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What does it mean to be a fighter? To summon the strength to fight not only for your own life, but for women who aren’t able to raise their own voices?
At 21 years old, Aly Rae Santos decided to undergo double mastectomy surgery after testing positive for the BRCA gene. Her mother had just gone into remission for breast cancer, and genetic testing revealed Aly had an 89% chance of developing the same disease.
What followed was an uphill battle against life-threatening complications, against an industry where diverse bodies are still largely unwelcome, and against the traditional definition of womanhood and femininity.
This is the story of how Aly found her voice in the face of immeasurable struggle, how she stood her ground as an “imperfect” model, and how she made women around the world feel seen – finally.
What made you want to become an activist?
Before my surgery, I was not someone who spoke out. But after I decided to have the mastectomy, people started talking to me about how they “could never.” Or about how their breasts were their “womanhood,” and other terrible things. So, I decided to speak up – but I did not become an activist until after my third surgery, going septic, and ending up in the hospital for 8 days with only one breast implant.
People made comments about how I had mutilated my body and how “disgusting” I looked. But to me, my scars were never ugly. They were a sign of strength and a symbol of life. As my agencies dropped me for not being “sexy” anymore, my voice only got louder. It was never truly about me; it was about the other women who didn’t get a choice between keeping their life or their breasts, and who needed to see someone like them in the media.
How has your view of "womanhood" evolved following your mastectomy, and what empowers you today?
Women empower me. When I was told that I was no longer sexy to men and should not shoot swimwear, I was heartbroken – even though I never shot swimwear to begin with. I never truly felt sexy enough to shoot swim, but when I was told not to, my mind immediately went to all the women who were being told the same, or who felt they had lost their womanhood, and I immediately wanted to do it for them.
As time went on and more and more women reached out to me, the more I felt that I could change the industry and that this was my purpose in life. I never originally did it for myself; I did it for other women like me, or who society may deem “imperfect." I wanted them to fall in love with themselves. My idea of womanhood is loving yourself unconditionally and empowering others around you.
On social media, you mention that you'd rather have "imperfect" breasts than continue to have more surgeries. What did it feel like to embrace yourself so radically?
Honestly, it was not something that happened overnight. In the beginning, I cried a lot, often in the shower where nobody could hear me. I would stare at my reflection in the handle and feel… broken. People told me I was “ugly,” “disgusting,” and would often say things like, “how does your husband still find you attractive?”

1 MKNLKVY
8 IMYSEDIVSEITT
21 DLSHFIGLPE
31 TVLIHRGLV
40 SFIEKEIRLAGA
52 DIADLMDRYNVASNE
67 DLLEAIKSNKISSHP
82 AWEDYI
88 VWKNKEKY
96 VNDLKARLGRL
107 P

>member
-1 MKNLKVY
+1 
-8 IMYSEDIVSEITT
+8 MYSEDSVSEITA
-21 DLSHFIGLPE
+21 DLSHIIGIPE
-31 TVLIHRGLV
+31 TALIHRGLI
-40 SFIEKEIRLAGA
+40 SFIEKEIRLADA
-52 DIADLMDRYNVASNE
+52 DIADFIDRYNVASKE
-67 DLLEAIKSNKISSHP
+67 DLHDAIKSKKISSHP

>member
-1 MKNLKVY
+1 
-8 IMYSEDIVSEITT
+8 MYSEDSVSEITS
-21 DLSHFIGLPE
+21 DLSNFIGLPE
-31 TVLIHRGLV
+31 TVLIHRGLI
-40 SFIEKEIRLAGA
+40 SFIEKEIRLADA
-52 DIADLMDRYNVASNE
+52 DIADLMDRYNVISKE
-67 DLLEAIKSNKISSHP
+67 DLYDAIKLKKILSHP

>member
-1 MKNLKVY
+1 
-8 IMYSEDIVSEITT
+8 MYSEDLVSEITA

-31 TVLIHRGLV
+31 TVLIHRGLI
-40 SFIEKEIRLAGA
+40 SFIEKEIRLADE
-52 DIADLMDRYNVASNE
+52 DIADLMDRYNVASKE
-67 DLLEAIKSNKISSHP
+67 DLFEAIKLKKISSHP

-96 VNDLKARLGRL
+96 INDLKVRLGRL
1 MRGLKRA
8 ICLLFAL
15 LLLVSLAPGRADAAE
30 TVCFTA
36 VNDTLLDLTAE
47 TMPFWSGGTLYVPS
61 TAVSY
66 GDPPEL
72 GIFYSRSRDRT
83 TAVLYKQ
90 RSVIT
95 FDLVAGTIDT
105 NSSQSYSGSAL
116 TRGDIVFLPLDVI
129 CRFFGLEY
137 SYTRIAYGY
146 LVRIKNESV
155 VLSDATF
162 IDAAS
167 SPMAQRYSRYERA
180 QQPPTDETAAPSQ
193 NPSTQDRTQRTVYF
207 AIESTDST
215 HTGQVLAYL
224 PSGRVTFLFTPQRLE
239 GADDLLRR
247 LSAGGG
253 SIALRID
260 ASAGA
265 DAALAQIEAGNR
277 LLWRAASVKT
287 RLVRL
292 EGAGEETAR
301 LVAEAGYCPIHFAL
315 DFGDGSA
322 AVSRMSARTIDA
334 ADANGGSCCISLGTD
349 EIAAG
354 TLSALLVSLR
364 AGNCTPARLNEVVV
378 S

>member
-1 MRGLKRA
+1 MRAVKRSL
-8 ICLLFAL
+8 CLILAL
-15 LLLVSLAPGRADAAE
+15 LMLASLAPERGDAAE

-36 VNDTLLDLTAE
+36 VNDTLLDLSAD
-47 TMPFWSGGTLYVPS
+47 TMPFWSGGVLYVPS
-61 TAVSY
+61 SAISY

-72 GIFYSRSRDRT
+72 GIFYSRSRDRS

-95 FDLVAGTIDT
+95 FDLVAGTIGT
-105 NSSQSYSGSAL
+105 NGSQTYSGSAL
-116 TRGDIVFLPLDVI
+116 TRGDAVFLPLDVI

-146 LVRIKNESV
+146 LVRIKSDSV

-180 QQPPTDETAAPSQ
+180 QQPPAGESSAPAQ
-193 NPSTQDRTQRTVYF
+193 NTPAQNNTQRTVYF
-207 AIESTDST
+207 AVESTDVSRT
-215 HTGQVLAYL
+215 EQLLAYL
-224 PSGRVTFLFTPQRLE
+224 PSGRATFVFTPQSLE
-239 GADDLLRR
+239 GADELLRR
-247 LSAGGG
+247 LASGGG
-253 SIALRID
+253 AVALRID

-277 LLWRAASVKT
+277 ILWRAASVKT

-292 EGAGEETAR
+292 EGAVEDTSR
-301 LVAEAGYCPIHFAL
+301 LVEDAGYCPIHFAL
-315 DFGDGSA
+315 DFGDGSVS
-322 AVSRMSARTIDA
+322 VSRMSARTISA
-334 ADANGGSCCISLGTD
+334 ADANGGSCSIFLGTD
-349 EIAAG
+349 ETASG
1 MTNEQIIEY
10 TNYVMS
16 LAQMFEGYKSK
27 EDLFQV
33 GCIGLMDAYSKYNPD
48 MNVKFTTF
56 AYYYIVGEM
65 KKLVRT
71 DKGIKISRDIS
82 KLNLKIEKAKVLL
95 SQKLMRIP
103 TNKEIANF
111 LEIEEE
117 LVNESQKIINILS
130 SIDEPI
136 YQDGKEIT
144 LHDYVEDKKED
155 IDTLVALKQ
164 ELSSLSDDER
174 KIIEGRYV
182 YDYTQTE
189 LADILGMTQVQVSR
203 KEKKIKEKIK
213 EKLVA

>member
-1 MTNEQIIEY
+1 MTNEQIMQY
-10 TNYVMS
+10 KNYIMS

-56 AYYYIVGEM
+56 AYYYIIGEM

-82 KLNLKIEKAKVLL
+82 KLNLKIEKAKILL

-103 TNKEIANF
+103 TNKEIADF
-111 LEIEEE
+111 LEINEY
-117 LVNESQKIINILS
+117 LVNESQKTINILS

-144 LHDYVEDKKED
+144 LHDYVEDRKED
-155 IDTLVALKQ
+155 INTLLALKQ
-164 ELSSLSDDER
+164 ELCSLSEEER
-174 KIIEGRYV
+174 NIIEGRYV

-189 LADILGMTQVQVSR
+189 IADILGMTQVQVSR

It was overwhelming, and I was spiralling. Then one day, while I was sobbing, my husband picked me up off the shower floor. He told me to stand still, and he took this photo of my breast and my scars, and he turned it to me and said, “LOOK at it. Look how beautiful it is.” And he hugged me while I continued to sob – and that was the moment I decided I needed to be the representation for other women.
I posted the photo on Instagram and I started to use my voice. Women who had never thought about being tested for BRCA started contacting me. Others shared how they were terrified to get more surgeries to appear normal when they had almost died, and I understood what they meant. I didn’t want to go septic again, and I was exhausted.
So, I decided that life was more important than breasts. I was done, I was perfectly imperfect, and society could learn to conform to me, not the other way around. I fell in love with who I was as a person, not my looks. I fell in love with life. I fell in love with helping women and I never looked back. My message has shifted over time, but the gist has stayed the same: love yourself unconditionally.
The modelling industry can have a rigid definition of beauty. How did you break in? How have you navigated that rigidity?
The industry was originally not kind to me. I started this journey three years ago, back when agencies still wanted “perfect” instead of stories and unique personalities. I was originally dropped from my agencies and wasn’t getting any work.
I found myself thinking of all the women who were crying in their bathrooms like I used to, or who could no longer look into a mirror, and I knew I had to keep going for them. My goal in life is to normalize all bodies and remind people that imperfections are beautiful. Whether you have one boob, two boobs, scars, freckles, cellulite, stretch marks … you are beautiful and you DESERVE to be represented within the industry.
So for every “no” I experience, I think of every woman who I could be helping, and I keep going. I believe that this is my purpose, to show everyone how powerful self-love can be.
When you need a little extra self-care, what's your go-to treat?
When I am feeling like I need a little extra love for myself, I take a bath, get some ice cream, and breathe it out. If I need something a little stronger, never underestimate a super-hot sit in the shower. I spray some eucalyptus oil, breathe, and take as long as I need.
Learn more about Aly Rae Santos on her Instagram.